Scots music heroes Runrig will bring the curtain down on their illustrious career this month with two sold-out farewell concerts in Stirling.
Former Dundee guitarist and DJ Pat Kelly has recalled the time that ‘fake news’ almost put him at the centre of a media circus at the height of the band’s fame.
The incident happened in the early 1990s during a period which marked Runrig’s most successful run during which time they achieved placings in both the UK albums and singles charts and toured extensively.
Mr Kelly, who was a well-established guitar player on the session circuit at the time, took a job for a gig in Lairig with a band which also included Runrig drummer Ian Bayne.
A classic case of Chinese whispers after the gig made it back to the showbiz desks in the UK press and Mr Kelly was nearly announced as the new member of Runrig.
“I had been playing freelance in various bands in the early 1990s and at the time I had been on a tour of Scotland,” he explained.
“I was playing bass with ‘Britain’s Mr Country Music’ Tony Goodacre and also in the band was a great session guitarist called Roger Rettig who would introduce me to Gerry Hogan and Albert Lee.
“I had a weekend off and received a phone call to ask if I was available to play up in Lairig on a Saturday night.
“I was free so decided to take the job.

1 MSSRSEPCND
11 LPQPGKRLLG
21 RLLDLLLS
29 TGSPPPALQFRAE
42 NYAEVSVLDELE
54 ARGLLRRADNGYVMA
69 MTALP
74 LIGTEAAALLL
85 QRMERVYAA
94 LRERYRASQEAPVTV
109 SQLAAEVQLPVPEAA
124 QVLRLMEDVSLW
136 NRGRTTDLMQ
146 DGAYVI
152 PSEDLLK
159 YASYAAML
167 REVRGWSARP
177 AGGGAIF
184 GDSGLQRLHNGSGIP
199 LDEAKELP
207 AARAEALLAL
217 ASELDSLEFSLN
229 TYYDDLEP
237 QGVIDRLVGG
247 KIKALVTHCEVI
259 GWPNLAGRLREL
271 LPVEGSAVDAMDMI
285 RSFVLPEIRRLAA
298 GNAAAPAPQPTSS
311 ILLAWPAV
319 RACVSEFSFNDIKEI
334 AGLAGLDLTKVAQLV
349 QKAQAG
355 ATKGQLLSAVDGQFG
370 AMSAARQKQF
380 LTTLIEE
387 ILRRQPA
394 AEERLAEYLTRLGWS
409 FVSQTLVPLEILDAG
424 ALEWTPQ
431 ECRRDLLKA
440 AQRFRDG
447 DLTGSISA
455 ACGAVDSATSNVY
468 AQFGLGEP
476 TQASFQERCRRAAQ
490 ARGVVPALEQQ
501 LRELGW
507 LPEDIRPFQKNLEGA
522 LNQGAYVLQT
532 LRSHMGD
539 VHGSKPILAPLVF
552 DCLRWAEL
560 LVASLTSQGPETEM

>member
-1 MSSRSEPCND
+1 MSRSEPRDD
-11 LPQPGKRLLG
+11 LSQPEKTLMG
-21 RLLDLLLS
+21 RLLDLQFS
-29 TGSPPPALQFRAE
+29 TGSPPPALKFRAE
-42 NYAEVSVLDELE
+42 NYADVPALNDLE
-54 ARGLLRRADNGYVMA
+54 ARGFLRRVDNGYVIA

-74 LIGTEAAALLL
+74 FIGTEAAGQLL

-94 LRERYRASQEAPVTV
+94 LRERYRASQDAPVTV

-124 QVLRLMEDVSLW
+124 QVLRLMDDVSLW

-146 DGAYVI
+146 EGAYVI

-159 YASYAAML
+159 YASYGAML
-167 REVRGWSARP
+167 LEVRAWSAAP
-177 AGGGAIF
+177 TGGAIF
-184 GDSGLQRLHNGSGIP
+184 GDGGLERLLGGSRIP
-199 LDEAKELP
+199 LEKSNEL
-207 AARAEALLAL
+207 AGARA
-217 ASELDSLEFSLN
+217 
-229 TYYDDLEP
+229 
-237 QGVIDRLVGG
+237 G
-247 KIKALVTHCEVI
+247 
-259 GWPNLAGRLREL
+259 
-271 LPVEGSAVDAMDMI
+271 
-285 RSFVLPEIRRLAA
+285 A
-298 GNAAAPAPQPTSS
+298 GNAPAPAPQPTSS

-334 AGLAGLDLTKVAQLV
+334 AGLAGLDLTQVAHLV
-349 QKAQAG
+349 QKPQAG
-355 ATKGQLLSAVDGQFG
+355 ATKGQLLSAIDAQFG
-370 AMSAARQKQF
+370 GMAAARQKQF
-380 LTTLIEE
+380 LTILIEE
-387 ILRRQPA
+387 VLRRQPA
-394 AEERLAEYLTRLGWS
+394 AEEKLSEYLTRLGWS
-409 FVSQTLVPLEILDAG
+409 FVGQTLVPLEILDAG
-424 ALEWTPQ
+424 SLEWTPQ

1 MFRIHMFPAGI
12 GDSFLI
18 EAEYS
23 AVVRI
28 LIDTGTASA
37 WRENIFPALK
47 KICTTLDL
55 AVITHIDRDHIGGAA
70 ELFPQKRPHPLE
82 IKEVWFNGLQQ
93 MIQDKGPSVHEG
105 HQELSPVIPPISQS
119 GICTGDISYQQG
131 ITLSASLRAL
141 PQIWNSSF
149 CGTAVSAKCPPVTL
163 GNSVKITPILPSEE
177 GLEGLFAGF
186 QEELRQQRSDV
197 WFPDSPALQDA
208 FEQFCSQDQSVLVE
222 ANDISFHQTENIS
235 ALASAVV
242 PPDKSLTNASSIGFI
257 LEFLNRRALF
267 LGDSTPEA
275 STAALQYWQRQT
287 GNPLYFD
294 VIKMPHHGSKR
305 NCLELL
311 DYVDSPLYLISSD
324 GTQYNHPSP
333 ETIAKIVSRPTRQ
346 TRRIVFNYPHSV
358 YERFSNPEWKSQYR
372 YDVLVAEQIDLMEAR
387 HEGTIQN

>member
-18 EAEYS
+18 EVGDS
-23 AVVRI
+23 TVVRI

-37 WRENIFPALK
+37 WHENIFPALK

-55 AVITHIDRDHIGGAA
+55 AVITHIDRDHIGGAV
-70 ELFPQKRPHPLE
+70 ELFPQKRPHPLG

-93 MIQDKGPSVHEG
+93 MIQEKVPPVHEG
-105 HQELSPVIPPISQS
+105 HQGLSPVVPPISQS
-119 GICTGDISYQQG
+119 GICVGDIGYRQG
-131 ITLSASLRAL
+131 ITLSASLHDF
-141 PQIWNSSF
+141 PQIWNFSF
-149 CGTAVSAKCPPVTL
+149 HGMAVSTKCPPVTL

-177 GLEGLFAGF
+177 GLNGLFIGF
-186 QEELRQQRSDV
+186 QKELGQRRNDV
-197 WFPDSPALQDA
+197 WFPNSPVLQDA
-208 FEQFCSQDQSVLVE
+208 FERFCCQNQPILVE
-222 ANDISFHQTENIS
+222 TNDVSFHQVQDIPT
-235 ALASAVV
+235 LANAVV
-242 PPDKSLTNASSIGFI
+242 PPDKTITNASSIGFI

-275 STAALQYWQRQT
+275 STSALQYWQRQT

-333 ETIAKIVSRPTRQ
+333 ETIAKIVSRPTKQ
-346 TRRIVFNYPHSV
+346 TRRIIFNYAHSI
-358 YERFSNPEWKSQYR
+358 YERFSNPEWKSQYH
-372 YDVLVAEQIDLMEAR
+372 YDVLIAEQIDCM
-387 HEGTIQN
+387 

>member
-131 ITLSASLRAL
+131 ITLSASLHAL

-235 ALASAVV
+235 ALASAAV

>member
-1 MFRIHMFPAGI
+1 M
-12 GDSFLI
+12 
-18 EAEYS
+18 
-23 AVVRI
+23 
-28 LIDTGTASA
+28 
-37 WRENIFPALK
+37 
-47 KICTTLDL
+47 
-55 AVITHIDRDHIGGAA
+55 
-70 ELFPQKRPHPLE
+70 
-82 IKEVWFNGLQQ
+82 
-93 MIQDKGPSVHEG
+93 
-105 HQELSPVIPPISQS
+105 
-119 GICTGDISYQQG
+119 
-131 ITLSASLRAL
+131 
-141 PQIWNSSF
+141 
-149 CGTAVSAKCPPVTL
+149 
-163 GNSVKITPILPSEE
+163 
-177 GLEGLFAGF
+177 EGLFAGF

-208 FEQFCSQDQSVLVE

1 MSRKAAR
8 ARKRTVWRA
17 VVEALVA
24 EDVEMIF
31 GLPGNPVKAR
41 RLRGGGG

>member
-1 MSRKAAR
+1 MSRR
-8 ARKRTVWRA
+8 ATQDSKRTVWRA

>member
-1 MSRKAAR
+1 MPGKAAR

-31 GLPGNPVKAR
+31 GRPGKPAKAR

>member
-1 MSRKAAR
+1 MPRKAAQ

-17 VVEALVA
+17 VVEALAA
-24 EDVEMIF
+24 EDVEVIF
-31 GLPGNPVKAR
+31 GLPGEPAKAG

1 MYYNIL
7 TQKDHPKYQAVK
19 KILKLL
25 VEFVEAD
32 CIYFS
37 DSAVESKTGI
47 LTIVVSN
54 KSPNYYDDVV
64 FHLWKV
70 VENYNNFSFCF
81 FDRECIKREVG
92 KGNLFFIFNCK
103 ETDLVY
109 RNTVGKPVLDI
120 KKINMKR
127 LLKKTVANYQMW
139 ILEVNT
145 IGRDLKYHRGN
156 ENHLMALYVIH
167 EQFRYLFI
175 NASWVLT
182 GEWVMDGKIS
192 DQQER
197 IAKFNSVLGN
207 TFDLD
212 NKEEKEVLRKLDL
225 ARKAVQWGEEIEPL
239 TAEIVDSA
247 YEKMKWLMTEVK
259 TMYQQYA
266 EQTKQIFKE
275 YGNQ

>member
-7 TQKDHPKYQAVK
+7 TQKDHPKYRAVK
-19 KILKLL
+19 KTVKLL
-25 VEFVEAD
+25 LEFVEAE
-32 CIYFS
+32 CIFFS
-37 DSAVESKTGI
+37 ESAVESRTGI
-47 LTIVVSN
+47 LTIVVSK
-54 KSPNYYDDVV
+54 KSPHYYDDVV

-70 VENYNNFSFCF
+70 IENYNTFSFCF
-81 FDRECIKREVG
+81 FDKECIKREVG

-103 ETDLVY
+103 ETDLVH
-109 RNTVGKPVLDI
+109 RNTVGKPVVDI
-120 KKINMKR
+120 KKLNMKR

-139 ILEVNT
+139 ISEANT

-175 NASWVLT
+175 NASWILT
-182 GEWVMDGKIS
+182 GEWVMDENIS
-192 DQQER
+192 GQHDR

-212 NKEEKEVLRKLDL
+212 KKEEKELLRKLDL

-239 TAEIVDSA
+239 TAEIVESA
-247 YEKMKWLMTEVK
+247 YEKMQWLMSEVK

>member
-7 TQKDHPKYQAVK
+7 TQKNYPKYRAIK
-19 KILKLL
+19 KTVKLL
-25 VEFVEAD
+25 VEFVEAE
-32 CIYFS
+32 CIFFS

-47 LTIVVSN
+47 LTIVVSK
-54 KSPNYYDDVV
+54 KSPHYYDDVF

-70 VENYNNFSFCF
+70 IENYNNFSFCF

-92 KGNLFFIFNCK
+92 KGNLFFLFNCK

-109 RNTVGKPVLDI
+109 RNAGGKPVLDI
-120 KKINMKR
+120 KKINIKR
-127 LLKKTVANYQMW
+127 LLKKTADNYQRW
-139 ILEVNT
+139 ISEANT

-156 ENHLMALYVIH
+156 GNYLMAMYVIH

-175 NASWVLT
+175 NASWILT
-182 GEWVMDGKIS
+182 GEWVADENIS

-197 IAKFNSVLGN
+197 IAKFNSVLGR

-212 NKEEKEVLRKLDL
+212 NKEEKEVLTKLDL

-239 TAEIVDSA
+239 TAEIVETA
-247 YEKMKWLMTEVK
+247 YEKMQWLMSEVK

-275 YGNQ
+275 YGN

“In the band that night was Runrig drummer Ian Bayne.
“I must admit Ian was one of the finest drummers around and great to work with.
“Anyway, on the Monday, I had stopped off for a beer at my local pub and was asked what I had been up to at the weekend by a regular.
“I said that I had been working with Tony and had been playing up north with Ian.”
Unknown to Mr Kelly someone was listening in and phoned up the showbiz desks with the news that Runrig had signed a new guitarist.
Mr Kelly’s phone was soon ringing off the hook but he managed to set the record straight before he became the subject of unwanted headlines.
“The first phone call I got was from a journalist asking if I was joining Runrig as that is what he had heard,” he said.
“I just laughed and told him nothing could be further from the truth.
“I simply explained the situation and we both laughed.
“It was a classic case of Chinese whispers and eavesdropping.
“I was simply caught up in a fake news story.
“But it would have been nice to have joined them as I always liked their music.”
Runrig signed to Simple Records in 1984 and released their fourth studio album in 1985.
But it was the band’s fifth studio album, The Cutter And The Clan in 1987, which had originally been released on the independent Ridge Records label before being re-released on Chrysalis, that lit the spark and brought the band to wider audiences in the UK and Europe.
The band would go on to rock to some of the most iconic venues in the UK and Europe – from sell-out shows at the Royal Albert Hall in London to castles and arenas across Germany and Denmark, to Times Square in New York.